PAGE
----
10 Ways to Care for Your Watershed
To celebrate watershed month at A Rocha Ontario, here are ten ways to love, protect, and preserve your watershed.
1. Tap into your own water supply
Most tap water in Canada is safe to drink. Not only is bottled water redundant, but it is also water-intensive to produce (not to mention expensive). Three litres of water are used to produce one litre of bottled water!
2. Get Outside
Into geocaching, that treasure hunting game played with GPS devices? Create a geocache trail at key points in your watershed! Include bits of information about the waterways and neighbouring lands. Hop into a canoe, and paddle down two or three rivers in your watershed. Visit their headwaters. Brave their rapids. The more you see and experience firsthand, the better you’ll understand the interconnectivity of your watershed.
3. Be a Good Water Resident
In North America, 60% of household water consumption happens outdoors, where it is spent watering gardens or washing cars. But we don’t need to use drinkable water! Rainwater is a free and relatively clean source of water. But once it hits the pavement, it becomes polluted with metals, motor oils, pesticides and E. coli. When untreated, stormwater drains into creeks and rivers, where it both pollutes and erodes riverbanks, damaging habitat critical for aquatic life. If your roof has downspouts, then the solution is simple: install a rain barrel. Rain barrels can decrease household water use by as much as 47%, and reduce stormwater runoff.
4. Get Rid of Hard Surfaces
The more hard surfaces we generate, the more stormwater runoff we create. Since 8 in 10 Canadians live in an urban environment, our lifestyle is the main culprit. But porous surfaces such as interlocking pavers, flat stones, and decking allow rainwater to infiltrate the soil. Consider this type of material when installing a new patio or rebuilding a walkway or driveway.
5. Landscape with Low-maintenance Native Plants
Design a native plant garden! Native plants are more tolerant of drought conditions and are better suited to local soils and pests.
6. Clean Up
Yard litter causes storm drains to clog and can be transported to creeks and waterways. Never dump leaves, grass, or other organic waste onto the street, creek banks or into the creek itself. Although leaves and other organic waste are biodegradable, adding an excessive amount of them to the creek system depletes oxygen in the water and can stress or kill fish and other aquatic life. It also suppresses vegetative growth, which helps to stabilize creek banks.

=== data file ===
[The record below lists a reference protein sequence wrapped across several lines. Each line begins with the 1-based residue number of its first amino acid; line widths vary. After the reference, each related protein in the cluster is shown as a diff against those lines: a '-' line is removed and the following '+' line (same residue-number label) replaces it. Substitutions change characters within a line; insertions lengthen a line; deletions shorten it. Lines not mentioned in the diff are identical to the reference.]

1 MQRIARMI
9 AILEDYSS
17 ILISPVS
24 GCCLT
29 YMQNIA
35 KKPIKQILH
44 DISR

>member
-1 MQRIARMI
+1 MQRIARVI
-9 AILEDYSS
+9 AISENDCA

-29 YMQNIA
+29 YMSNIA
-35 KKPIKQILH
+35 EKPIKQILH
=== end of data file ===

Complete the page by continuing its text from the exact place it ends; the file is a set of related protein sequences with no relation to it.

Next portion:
7. Become an Expert and Advocate
Pick any water issue, and do a deep dive. National water policy? Stormwater management? Boil water advisories across Canada? Join a local water advocacy group. Write a letter to your city councillor or Member of Parliament.
8. Get Involved
Donate your brains and brawn to a “riverkeeper” group and help with stream cleanups, riparian restoration efforts, public engagement, species counts or creek monitoring.
9. Properly Irrigate Lawns and Gardens
Use meters, timers, or other metering devices to control water use. Over-watering means excess fertilizers and pesticides flowing in ditches and storm drains. Observe irrigation carefully. If water is running off its intended landscape, you are likely applying too much water in too short a time period. Get rid of that thirsty green carpet and plant a rain garden, or use drought-tolerant plants. (see #5)
10. Avoid or Minimize the use of Fertilizers and Pesticides
Many home gardeners over-apply fertilizers and pesticides. Always follow application directions. If used excessively, fertilizer can make its way to nearby creeks and create algal blooms that deplete the oxygen supply in the water. Avoid applying fertilizers and pesticides during the rainy season or on windy days. Store chemicals in a protected area to avoid runoff.